I am this guy.  And if my kids turn out just like him, I will have done my job.  =)

In all seriousness though, driving with kids in the car can be a very stressful experience, and music can definitely add to the cacophony.   I remember running errands one morning while my toddler and newborn were both shrieking and fighting in the back seat.  A particularly heinous version of “She’ll Be Comin’ Round the Mountain” was playing on the stereo, and I thought “This is what hell must sound like.”  I have another post about choosing quality music that appeals to everyone so you don’t drive yourself more insane than necessary, but here are a few guidelines I use with my own family to make car rides more like Carpool Karaoke!

  1. Take turns choosing music.  Each leg of the trip, I’ll rotate between my kids.  Brother chooses on the way to the store, sister chooses on the way home.  Sometimes even Mom and Dad get to choose! 😉 I usually give 2-3 limited choices to help them decide.
  2. Ask what “mood” of music they feel like.  I sometimes ask if they feel like singing, dancing, or relaxing.  I always have our Music Together CD’s to sing with, and I have playlists of chill music and party music if they don’t want a specific artist.
  3. Try out classical music!  I find that in the morning, most classical radio stations play more up-tempo pieces, so on the way to school is usually a great time to sample some art music.
  4. Accept that children thrive on repetition and will probably ask for the same music (and even the same song) over and over and over and over and over and over…..  Though I do get tired of it, music choice is one battle that I’m willing to let my kids win.  If you offer quality music choices, this can be less painful!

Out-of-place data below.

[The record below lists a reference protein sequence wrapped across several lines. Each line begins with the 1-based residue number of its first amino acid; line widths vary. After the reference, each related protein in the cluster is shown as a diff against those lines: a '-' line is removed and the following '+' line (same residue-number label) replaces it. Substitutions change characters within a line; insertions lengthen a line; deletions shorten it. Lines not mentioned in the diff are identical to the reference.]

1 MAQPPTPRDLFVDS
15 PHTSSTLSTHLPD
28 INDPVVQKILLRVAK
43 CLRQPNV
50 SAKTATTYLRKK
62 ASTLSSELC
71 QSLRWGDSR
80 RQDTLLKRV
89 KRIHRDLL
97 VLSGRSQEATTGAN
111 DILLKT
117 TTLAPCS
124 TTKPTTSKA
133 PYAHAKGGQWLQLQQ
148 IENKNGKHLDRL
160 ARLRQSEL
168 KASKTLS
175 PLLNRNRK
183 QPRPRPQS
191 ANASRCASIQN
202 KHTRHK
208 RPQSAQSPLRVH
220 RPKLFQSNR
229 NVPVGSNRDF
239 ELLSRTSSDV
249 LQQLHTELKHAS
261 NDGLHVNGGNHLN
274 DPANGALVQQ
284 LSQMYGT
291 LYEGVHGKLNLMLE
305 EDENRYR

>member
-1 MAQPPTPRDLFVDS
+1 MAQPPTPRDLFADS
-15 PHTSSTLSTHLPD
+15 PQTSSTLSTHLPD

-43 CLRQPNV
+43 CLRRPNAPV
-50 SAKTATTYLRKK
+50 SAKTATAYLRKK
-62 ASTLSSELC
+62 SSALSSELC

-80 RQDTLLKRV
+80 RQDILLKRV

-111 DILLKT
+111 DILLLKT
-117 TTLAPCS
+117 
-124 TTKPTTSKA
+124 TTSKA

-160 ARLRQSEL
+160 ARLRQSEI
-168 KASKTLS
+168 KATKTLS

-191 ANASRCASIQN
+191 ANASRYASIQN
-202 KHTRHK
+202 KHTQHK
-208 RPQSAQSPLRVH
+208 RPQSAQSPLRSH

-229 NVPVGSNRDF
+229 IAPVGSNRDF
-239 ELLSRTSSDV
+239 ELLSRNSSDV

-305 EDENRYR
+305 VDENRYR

5. Don’t change music while you’re driving.  This is more safety than anything.  I try to emphasize to my kids that my first job is driving the car, and I can’t switch music while the car is moving.
  6. If your kids are fighting and you are getting distracted, turn the music off.  It is amazing how effective this can be as a consequence.  There is very little I can do to manage behavior while I’m driving, but turning off the music is one thing I CAN do. Less stimulus helps me focus better, and if the kids know they need to stop fussing in order to listen to music, they are more likely to settle down.  It doesn’t always work, but it’s worth a try!

If we’re on an extended car trip we might consider using individual earbuds, especially with older kids.  However, if we’re doing short jaunts around town, we all listen to the same music.  I think it’s important to practice taking turns and respecting other people’s music choices.  Plus, the car is one of the few times where EVERYONE in the family is captive together, and it can be a great time to reconnect with each other without being stuck to individual devices.

Good luck!  Have fun!  And remember:

 

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